If you're like me, you're reading a ton of articles every week and by the night you're writing your newsletter, you've probably forgotten many of them. Keeping bookmarks of things you know will be interesting for the newsletter throughout the week makes it super easy to pull up a list of items to choose from when it's time to write, and it saves you from the dread of staring at a blank screen with no idea how to start.

Even if you aren't writing a link-style newsletter, this approach can be really useful. There's a great chance that whatever you've been reading this week has influenced what you're thinking about, and keeping a list of the articles you've been reading could make for a really effective newsletter issue where you tie those articles together and add your own spin.

For most people, this can be as simple as using your browser's bookmark feature, but if you want to bookmark between devices or tag your bookmarks by concept, Pocket is a great free option, although it's more oriented for reading bookmarks, whereas Pinboard is a very cool (albeit paid) option focused primarily on bookmarking.

Tip #3: Share your greatest hits

For most Mailing List Hackers out there, the sign of a successful newsletter is one where people are opening and reading your emails, but also that your list itself is growing.

For Bytesized Weekly, I started my ConvertKit account by importing around 700 "warm" subscribers to my list, and recently, hit 4000 subscribers. This means that at best, roughly 20% of my list has seen any of my previous content or any previous newsletter.

If you're creating your own content to show to your newsletter, this presents an awesome opportunity to recycle content, by showing new subscribers (and reminding older subscribers about) the "greatest hits" of what you've made in the past.

These “back by popular demand” articles are valuable to build credibility as well. You’re not just showing up with an email or two that you’ve written in the last week: you have a treasure trove of content to share, and you care enough to catch people up and make sure you’re consistently providing value.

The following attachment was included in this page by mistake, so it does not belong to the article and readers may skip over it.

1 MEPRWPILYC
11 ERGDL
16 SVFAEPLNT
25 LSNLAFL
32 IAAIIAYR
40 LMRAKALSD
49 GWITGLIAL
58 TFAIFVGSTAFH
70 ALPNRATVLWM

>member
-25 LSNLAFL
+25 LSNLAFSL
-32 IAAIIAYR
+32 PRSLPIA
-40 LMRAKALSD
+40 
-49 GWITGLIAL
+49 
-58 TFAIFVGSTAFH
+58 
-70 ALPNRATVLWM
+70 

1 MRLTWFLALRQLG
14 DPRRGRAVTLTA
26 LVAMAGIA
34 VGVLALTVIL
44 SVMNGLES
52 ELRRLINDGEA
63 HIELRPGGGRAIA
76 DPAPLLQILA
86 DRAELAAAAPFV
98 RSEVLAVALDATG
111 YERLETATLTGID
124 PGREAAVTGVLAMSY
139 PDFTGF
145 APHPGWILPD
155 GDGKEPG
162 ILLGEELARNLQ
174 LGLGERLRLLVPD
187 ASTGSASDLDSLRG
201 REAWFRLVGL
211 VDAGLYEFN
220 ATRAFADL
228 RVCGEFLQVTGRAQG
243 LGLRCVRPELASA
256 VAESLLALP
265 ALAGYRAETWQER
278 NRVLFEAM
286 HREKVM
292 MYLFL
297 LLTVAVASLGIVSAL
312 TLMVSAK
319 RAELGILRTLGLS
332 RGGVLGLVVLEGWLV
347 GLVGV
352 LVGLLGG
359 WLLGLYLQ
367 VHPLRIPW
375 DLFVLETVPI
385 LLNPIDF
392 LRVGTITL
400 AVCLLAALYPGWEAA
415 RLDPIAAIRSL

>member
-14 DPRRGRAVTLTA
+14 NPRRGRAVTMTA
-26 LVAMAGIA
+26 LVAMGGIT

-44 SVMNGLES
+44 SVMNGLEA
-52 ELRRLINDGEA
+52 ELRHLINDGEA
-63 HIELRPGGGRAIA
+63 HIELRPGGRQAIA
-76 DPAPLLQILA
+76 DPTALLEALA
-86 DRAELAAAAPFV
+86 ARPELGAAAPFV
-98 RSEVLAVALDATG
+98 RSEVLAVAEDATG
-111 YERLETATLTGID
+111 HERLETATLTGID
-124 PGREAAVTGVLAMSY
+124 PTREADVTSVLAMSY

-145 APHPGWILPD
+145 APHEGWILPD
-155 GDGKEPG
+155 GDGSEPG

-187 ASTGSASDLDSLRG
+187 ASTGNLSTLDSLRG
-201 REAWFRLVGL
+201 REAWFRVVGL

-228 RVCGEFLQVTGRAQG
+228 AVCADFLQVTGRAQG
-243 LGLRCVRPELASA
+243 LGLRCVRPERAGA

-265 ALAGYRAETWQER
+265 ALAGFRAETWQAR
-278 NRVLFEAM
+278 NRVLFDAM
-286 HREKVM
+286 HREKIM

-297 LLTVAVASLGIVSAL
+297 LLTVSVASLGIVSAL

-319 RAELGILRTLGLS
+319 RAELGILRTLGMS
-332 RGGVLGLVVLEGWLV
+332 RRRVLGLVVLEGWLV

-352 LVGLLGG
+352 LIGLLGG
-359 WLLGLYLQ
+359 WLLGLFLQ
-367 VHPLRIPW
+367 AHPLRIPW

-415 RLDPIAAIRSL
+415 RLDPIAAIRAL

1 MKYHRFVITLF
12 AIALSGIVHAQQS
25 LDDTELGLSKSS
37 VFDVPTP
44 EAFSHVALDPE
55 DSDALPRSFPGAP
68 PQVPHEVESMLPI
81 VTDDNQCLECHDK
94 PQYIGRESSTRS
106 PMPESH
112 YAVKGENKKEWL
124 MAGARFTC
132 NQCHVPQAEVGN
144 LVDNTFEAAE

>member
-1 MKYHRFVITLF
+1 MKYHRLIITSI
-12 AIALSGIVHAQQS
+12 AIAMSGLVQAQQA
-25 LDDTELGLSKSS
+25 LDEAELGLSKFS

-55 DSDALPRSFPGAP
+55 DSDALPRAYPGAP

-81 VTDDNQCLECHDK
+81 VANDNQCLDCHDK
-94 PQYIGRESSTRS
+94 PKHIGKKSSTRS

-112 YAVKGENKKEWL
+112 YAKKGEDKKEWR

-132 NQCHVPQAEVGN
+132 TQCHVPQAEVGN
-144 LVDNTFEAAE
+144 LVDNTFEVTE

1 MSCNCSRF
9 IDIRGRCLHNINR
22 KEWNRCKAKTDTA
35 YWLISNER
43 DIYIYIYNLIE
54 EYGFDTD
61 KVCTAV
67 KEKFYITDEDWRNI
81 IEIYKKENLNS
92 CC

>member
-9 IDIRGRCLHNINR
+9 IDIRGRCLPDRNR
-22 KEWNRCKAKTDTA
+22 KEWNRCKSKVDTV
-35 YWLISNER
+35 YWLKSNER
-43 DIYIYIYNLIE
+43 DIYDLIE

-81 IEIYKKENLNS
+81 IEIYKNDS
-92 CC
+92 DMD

For my projects, this means that a YouTube video or a series of tutorials that I wrote a year ago, as long as it's still relevant, is a perfect thing to show in a new newsletter.

Don't overdo it – I'd caution against an entire newsletter with year-old content, but an item a week is totally reasonable and to many people in your list, will feel entirely new.

With my remote software conferences Byteconf, I pick a conference talk from the past few years of events and share it as one of the last items in the newsletter. It's often not the most-clicked link in the newsletter, but it also serves as a reminder of the longevity of the project and gives some credibility that if someone is just joining, they're signing on to a fairly long-lived project (aka “your treasure trove”) and will continue to get value from it in the future.

Conclusion

These are just a few tips to make it easier to produce a weekly newsletter – what tips do you have? Join us in our Mailing List Hackers community and let us know how long you've been writing your newsletter, or if you're just thinking of starting one, share it with us so we can subscribe and cheer you on!

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Kristian Freeman

I'm a programmer and writer — I also founded Mailing List Hackers! I love to teach, write, and make stuff online.